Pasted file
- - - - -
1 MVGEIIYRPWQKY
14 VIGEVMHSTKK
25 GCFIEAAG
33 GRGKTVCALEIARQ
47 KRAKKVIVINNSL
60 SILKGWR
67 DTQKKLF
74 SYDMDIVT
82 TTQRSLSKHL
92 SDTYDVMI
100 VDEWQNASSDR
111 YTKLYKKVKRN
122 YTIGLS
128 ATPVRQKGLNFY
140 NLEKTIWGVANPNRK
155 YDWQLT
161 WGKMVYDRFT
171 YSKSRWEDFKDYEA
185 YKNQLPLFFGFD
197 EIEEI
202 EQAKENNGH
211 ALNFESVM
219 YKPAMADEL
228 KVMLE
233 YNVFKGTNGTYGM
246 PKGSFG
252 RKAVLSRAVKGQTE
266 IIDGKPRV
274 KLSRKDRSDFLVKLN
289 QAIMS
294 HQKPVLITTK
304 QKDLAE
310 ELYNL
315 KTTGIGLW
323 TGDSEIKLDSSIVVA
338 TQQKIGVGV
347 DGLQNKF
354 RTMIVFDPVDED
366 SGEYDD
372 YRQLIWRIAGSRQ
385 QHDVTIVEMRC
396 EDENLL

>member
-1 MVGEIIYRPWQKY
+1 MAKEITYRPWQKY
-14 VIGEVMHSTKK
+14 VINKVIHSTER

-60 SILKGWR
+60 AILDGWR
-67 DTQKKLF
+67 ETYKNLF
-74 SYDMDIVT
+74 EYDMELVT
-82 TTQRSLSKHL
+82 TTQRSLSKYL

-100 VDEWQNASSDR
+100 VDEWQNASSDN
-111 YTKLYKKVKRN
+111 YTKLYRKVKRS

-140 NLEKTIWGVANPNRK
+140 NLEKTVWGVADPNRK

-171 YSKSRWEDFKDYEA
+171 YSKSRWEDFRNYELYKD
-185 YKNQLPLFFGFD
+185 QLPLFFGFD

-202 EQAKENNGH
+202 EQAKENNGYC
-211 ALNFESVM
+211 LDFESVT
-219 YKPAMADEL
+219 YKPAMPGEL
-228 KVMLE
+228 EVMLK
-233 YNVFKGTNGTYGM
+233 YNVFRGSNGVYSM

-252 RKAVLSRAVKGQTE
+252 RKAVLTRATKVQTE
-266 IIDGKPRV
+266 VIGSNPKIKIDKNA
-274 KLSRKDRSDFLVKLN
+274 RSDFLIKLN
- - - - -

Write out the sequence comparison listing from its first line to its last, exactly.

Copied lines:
1 MVGEIIYRPWQKY
14 VIGEVMHSTKK
25 GCFIEAAG
33 GRGKTVCALEIARQ
47 KRAKKVIVINNSL
60 SILKGWR
67 DTQKKLF
74 SYDMDIVT
82 TTQRSLSKHL
92 SDTYDVMI
100 VDEWQNASSDR
111 YTKLYKKVKRN
122 YTIGLS
128 ATPVRQKGLNFY
140 NLEKTIWGVANPNRK
155 YDWQLT
161 WGKMVYDRFT
171 YSKSRWEDFKDYEA
185 YKNQLPLFFGFD
197 EIEEI
202 EQAKENNGH
211 ALNFESVM
219 YKPAMADEL
228 KVMLE
233 YNVFKGTNGTYGM
246 PKGSFG
252 RKAVLSRAVKGQTE
266 IIDGKPRV
274 KLSRKDRSDFLVKLN
289 QAIMS
294 HQKPVLITTK
304 QKDLAE
310 ELYNL
315 KTTGIGLW
323 TGDSEIKLDSSIVVA
338 TQQKIGVGV
347 DGLQNKF
354 RTMIVFDPVDED
366 SGEYDD
372 YRQLIWRIAGSRQ
385 QHDVTIVEMRC
396 EDENLL

>member
-1 MVGEIIYRPWQKY
+1 MAKEITYRPWQKY
-14 VIGEVMHSTKK
+14 VINKVIHSTER

-60 SILKGWR
+60 AILDGWR
-67 DTQKKLF
+67 ETYKNLF
-74 SYDMDIVT
+74 EYDMELVT
-82 TTQRSLSKHL
+82 TTQRSLSKYL

-100 VDEWQNASSDR
+100 VDEWQNASSDN
-111 YTKLYKKVKRN
+111 YTKLYRKVKRS

-140 NLEKTIWGVANPNRK
+140 NLEKTVWGVADPNRK

-171 YSKSRWEDFKDYEA
+171 YSKSRWEDFRNYELYKD
-185 YKNQLPLFFGFD
+185 QLPLFFGFD

-202 EQAKENNGH
+202 EQAKENNGYC
-211 ALNFESVM
+211 LDFESVT
-219 YKPAMADEL
+219 YKPAMPGEL
-228 KVMLE
+228 EVMLK
-233 YNVFKGTNGTYGM
+233 YNVFRGSNGVYSM

-252 RKAVLSRAVKGQTE
+252 RKAVLTRATKVQTE
-266 IIDGKPRV
+266 VIGSNPKIKIDKNA
-274 KLSRKDRSDFLVKLN
+274 RSDFLIKLN